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  • FIRST POST
    • skillick
    • By skillick 2nd Mar 17, 9:45 AM
    • 3Posts
    • 1Thanks
    skillick
    Right to reject vehicle
    • #1
    • 2nd Mar 17, 9:45 AM
    Right to reject vehicle 2nd Mar 17 at 9:45 AM
    We bought a brand new BMW i8 on 26th November 2016 with PCP finance from BMW financial services.
    We noticed a loud whirring noise from the electric engine and took it back to the dealership on 10th December after 14 days of ownership. They diagnosed a fault with the electric motor which needed replacement. By the 28th December it was still not ready to collect and we were told it would not be fixed before the new year. We enquired about rejection process for the vehicle from the dealership, who acknowledged the email and said would escalate to managers. We heard nothing more from them except a miraculous phone call the following day saying it was ready for collection. Having heard nothing from the dealership, we collected the car, as any normal person would.

    Having still not heard from the dealership, and having done some research online ourselves, we went direct to financial services to commence the rejection process on 13th January 2017 (after 29 days of having the car actually in our possession).

    They have finally this week rejected our claim on the basis we collected the car on the 29th December, but make no acknowledgement of the fact we wanted to reject before collection and was not given the information on how to do so. This rejection of our claim has only been given verbally and we are yet to receive anything in writing.

    Although the car is now fixed, we believe we were still within our right to reject the car and force financial services / dealership to accept the car back and refund all payments made on the car and clear the outstanding finance.

    They have accepted there was a major fault and have offered 1 months finance payment as compensation for the time the car was in their workshop, which we have not accepted.

    If we accept the compensation payment, will this affect the ombudsman’s review of the case – is this seen as an acceptance of the outcome from our part?

    We are not sure where to go next as both the dealer and BMW UK are saying the same thing. Should we seek legal advice or can we go through the Financial Ombudsman?

    Any help would be greatly appreciated.

    Thanks!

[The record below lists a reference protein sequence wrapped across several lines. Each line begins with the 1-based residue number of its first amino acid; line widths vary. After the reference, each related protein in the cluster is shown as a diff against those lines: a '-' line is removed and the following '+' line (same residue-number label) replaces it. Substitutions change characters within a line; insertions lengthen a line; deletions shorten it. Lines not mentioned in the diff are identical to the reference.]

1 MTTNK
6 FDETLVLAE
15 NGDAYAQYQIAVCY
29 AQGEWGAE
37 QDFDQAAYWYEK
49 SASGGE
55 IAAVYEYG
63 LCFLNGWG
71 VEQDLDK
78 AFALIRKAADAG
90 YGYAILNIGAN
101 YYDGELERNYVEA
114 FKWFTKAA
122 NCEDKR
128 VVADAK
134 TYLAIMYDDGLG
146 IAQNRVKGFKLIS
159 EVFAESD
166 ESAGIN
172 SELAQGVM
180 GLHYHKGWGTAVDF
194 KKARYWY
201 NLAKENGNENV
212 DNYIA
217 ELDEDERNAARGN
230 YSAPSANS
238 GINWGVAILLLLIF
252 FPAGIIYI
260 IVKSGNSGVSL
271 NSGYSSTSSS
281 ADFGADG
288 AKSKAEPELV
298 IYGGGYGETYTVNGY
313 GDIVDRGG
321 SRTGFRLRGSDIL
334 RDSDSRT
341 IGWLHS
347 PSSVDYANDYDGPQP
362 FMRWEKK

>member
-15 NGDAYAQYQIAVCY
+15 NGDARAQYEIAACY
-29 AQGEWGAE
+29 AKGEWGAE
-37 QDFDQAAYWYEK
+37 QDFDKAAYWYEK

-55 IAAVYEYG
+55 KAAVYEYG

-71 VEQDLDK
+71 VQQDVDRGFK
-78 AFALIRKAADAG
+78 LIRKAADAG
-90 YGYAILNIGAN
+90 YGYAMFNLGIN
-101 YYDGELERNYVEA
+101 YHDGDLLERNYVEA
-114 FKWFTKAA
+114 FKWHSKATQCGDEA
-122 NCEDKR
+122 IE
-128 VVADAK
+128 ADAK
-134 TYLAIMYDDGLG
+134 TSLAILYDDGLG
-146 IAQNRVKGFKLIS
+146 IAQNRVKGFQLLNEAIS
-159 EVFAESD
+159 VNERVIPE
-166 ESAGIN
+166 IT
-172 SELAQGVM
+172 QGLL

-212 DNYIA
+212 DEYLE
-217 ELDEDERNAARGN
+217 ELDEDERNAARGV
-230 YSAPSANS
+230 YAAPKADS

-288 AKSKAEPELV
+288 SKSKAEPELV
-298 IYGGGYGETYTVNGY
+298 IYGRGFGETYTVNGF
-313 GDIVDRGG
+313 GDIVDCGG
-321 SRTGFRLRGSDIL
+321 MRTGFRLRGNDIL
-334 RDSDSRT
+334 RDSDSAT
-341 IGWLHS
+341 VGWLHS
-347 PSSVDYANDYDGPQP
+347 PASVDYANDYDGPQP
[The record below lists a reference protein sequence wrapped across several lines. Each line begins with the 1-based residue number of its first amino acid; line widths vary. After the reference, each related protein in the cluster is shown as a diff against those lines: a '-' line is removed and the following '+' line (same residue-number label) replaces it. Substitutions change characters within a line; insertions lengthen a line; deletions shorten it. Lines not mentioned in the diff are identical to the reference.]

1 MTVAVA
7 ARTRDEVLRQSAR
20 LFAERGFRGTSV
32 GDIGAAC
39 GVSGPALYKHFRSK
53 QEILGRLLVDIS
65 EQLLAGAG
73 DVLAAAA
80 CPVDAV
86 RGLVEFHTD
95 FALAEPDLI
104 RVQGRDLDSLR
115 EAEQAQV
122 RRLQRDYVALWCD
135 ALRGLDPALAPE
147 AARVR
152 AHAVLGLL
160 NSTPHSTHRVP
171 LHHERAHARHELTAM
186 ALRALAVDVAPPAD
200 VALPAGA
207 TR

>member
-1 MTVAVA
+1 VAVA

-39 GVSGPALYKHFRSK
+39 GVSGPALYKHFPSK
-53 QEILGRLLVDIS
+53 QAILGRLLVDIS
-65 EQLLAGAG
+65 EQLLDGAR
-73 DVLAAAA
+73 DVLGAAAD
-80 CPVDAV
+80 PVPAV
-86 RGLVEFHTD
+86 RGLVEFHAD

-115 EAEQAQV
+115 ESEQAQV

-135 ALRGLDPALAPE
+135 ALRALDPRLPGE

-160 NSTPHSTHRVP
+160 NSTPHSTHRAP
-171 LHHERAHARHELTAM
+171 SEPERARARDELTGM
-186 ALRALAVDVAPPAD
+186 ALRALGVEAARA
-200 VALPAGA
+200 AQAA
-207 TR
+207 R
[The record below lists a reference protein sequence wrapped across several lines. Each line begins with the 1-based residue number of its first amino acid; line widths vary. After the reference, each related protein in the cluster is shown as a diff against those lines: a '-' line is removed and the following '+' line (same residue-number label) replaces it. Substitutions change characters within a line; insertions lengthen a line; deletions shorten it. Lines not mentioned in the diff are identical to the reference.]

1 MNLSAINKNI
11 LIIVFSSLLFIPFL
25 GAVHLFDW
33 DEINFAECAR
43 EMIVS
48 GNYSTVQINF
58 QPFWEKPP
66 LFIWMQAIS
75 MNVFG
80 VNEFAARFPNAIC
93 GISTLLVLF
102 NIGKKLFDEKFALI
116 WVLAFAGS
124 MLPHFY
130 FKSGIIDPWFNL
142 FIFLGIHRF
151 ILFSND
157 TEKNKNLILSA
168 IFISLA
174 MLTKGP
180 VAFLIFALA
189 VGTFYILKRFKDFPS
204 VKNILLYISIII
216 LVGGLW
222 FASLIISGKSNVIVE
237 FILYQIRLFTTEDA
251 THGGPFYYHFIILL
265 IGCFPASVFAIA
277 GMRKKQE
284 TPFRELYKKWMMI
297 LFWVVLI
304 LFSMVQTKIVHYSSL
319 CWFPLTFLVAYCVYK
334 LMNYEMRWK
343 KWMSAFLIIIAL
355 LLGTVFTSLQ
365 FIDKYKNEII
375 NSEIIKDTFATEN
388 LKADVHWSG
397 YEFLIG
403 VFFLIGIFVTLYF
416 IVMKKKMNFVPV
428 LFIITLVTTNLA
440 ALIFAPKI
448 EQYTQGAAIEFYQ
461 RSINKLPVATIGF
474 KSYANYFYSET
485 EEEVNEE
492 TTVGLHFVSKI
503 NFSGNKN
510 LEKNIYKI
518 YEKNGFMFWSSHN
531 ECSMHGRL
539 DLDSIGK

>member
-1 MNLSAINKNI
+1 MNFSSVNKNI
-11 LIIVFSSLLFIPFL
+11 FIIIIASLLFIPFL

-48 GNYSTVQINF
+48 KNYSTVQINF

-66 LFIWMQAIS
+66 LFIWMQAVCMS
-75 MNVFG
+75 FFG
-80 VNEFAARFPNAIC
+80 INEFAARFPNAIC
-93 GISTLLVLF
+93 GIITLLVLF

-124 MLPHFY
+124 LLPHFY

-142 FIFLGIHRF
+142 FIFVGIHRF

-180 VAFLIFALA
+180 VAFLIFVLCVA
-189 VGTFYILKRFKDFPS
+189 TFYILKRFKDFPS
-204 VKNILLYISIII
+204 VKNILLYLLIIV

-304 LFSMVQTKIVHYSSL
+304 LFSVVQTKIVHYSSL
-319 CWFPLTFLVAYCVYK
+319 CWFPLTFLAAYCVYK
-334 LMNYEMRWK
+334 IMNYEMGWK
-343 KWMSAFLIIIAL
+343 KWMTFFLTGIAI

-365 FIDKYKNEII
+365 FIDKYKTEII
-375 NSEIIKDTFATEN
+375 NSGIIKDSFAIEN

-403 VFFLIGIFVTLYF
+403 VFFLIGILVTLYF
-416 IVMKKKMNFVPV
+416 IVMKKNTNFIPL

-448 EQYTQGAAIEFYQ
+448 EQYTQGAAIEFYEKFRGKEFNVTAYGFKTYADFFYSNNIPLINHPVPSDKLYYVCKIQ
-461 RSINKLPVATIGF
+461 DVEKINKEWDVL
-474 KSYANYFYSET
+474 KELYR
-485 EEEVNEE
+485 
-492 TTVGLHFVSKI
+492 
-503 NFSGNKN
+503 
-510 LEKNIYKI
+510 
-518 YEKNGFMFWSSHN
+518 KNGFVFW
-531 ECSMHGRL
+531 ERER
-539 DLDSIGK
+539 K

Page 1
    • tykesi
    • By tykesi 2nd Mar 17, 9:50 AM
    • 1,853 Posts
    • 2,569 Thanks
    tykesi
    • #2
    • 2nd Mar 17, 9:50 AM
    • #2
    • 2nd Mar 17, 9:50 AM
    Buyer's remorse? How come now the car is fixed you don't want it? Please don't insult us with the old "lost faith" in it line, it is now the car you wanted in the first place, is it not?
    £2017 in 2017 - £6362.49
    • davidwood123
    • By davidwood123 2nd Mar 17, 10:20 AM
    • 450 Posts
    • 1,129 Thanks
    davidwood123
    • #3
    • 2nd Mar 17, 10:20 AM
    • #3
    • 2nd Mar 17, 10:20 AM
    You're only renting it anyway so give it back at the end of the term. Any faults between now and then will be under warranty and as you've said, the fault isn't there anymore so you've got the car you wanted.

    Be honest, are you looking for a way out or would you be happy if they replaced like for like?
    • naedanger
    • By naedanger 2nd Mar 17, 10:28 AM
    • 2,191 Posts
    • 1,772 Thanks
    naedanger
    • #4
    • 2nd Mar 17, 10:28 AM
    • #4
    • 2nd Mar 17, 10:28 AM
    If we accept the compensation payment, will this affect the ombudsman’s review of the case – is this seen as an acceptance of the outcome from our part?
    Originally posted by skillick
    I would have thought so, unless the other party paid the compensation knowing you did not regard it (and obviously a fully repaired car) as full settlement of your claim. Even then I would expect the compensation payment to be taken into account in any ombudsman decision/remedy.

    Given the amount of money at stake I would have thought seeking legal advice might be worth it.
    • TonyMMM
    • By TonyMMM 2nd Mar 17, 10:39 AM
    • 2,519 Posts
    • 2,700 Thanks
    TonyMMM
    • #5
    • 2nd Mar 17, 10:39 AM
    • #5
    • 2nd Mar 17, 10:39 AM
    You either reject it or you don't ..... If you wanted to reject the vehicle, you should not have collected it, and certainly not have carried on using it.

    Their offer seems reasonable.
    • skillick
    • By skillick 2nd Mar 17, 11:10 AM
    • 3 Posts
    • 1 Thanks
    skillick
    • #6
    • 2nd Mar 17, 11:10 AM
    • #6
    • 2nd Mar 17, 11:10 AM
    Buyer's remorse? How come now the car is fixed you don't want it? Please don't insult us with the old "lost faith" in it line, it is now the car you wanted in the first place, is it not?
    Originally posted by tykesi